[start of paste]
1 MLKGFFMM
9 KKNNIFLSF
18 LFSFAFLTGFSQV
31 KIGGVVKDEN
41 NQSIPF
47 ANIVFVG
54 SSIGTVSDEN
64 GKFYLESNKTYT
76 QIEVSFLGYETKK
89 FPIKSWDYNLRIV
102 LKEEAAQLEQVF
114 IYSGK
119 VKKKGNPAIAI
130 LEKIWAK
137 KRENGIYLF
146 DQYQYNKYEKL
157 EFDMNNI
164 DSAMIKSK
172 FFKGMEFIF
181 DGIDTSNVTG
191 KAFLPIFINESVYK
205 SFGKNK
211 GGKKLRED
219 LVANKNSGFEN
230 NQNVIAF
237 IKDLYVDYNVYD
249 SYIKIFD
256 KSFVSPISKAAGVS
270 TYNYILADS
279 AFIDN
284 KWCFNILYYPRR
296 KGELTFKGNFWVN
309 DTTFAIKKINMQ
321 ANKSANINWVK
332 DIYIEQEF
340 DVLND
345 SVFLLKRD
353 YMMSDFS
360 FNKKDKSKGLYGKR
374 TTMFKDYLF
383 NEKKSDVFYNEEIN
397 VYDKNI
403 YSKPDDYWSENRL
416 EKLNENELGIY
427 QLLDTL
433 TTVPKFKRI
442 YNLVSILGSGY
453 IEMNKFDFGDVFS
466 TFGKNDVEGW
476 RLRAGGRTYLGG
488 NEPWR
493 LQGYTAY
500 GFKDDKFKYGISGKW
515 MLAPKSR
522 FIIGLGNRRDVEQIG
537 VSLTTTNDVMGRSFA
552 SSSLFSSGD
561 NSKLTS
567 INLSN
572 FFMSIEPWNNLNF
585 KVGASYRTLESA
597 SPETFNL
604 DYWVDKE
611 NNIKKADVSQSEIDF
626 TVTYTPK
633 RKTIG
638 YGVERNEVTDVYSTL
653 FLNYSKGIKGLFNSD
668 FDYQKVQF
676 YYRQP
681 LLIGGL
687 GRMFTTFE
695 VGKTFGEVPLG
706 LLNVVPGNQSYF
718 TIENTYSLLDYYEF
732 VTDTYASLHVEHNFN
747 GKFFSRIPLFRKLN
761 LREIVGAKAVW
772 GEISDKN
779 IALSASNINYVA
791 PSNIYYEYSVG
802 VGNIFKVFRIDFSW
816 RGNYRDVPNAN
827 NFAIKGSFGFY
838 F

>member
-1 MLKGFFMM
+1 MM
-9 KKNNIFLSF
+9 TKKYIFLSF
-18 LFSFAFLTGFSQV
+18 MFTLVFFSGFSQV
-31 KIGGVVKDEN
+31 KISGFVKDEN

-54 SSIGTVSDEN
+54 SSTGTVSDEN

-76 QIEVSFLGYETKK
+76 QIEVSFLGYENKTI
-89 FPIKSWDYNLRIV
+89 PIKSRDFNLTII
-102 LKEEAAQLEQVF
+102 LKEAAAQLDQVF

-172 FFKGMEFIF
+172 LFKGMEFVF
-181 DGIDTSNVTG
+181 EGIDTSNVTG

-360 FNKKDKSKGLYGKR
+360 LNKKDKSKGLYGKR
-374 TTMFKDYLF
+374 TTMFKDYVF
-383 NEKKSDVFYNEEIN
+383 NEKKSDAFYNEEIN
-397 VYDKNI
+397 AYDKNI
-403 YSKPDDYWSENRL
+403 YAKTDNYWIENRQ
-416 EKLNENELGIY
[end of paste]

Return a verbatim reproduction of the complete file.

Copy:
1 MLKGFFMM
9 KKNNIFLSF
18 LFSFAFLTGFSQV
31 KIGGVVKDEN
41 NQSIPF
47 ANIVFVG
54 SSIGTVSDEN
64 GKFYLESNKTYT
76 QIEVSFLGYETKK
89 FPIKSWDYNLRIV
102 LKEEAAQLEQVF
114 IYSGK
119 VKKKGNPAIAI
130 LEKIWAK
137 KRENGIYLF
146 DQYQYNKYEKL
157 EFDMNNI
164 DSAMIKSK
172 FFKGMEFIF
181 DGIDTSNVTG
191 KAFLPIFINESVYK
205 SFGKNK
211 GGKKLRED
219 LVANKNSGFEN
230 NQNVIAF
237 IKDLYVDYNVYD
249 SYIKIFD
256 KSFVSPISKAAGVS
270 TYNYILADS
279 AFIDN
284 KWCFNILYYPRR
296 KGELTFKGNFWVN
309 DTTFAIKKINMQ
321 ANKSANINWVK
332 DIYIEQEF
340 DVLND
345 SVFLLKRD
353 YMMSDFS
360 FNKKDKSKGLYGKR
374 TTMFKDYLF
383 NEKKSDVFYNEEIN
397 VYDKNI
403 YSKPDDYWSENRL
416 EKLNENELGIY
427 QLLDTL
433 TTVPKFKRI
442 YNLVSILGSGY
453 IEMNKFDFGDVFS
466 TFGKNDVEGW
476 RLRAGGRTYLGG
488 NEPWR
493 LQGYTAY
500 GFKDDKFKYGISGKW
515 MLAPKSR
522 FIIGLGNRRDVEQIG
537 VSLTTTNDVMGRSFA
552 SSSLFSSGD
561 NSKLTS
567 INLSN
572 FFMSIEPWNNLNF
585 KVGASYRTLESA
597 SPETFNL
604 DYWVDKE
611 NNIKKADVSQSEIDF
626 TVTYTPK
633 RKTIG
638 YGVERNEVTDVYSTL
653 FLNYSKGIKGLFNSD
668 FDYQKVQF
676 YYRQP
681 LLIGGL
687 GRMFTTFE
695 VGKTFGEVPLG
706 LLNVVPGNQSYF
718 TIENTYSLLDYYEF
732 VTDTYASLHVEHNFN
747 GKFFSRIPLFRKLN
761 LREIVGAKAVW
772 GEISDKN
779 IALSASNINYVA
791 PSNIYYEYSVG
802 VGNIFKVFRIDFSW
816 RGNYRDVPNAN
827 NFAIKGSFGFY
838 F

>member
-1 MLKGFFMM
+1 MM
-9 KKNNIFLSF
+9 TKKYIFLSF
-18 LFSFAFLTGFSQV
+18 MFTLVFFSGFSQV
-31 KIGGVVKDEN
+31 KISGFVKDEN

-54 SSIGTVSDEN
+54 SSTGTVSDEN

-76 QIEVSFLGYETKK
+76 QIEVSFLGYENKTI
-89 FPIKSWDYNLRIV
+89 PIKSRDFNLTII
-102 LKEEAAQLEQVF
+102 LKEAAAQLDQVF

-172 FFKGMEFIF
+172 LFKGMEFVF
-181 DGIDTSNVTG
+181 EGIDTSNVTG

-360 FNKKDKSKGLYGKR
+360 LNKKDKSKGLYGKR
-374 TTMFKDYLF
+374 TTMFKDYVF
-383 NEKKSDVFYNEEIN
+383 NEKKSDAFYNEEIN
-397 VYDKNI
+397 AYDKNI
-403 YSKPDDYWSENRL
+403 YAKTDNYWIENRQ
-416 EKLNENELGIY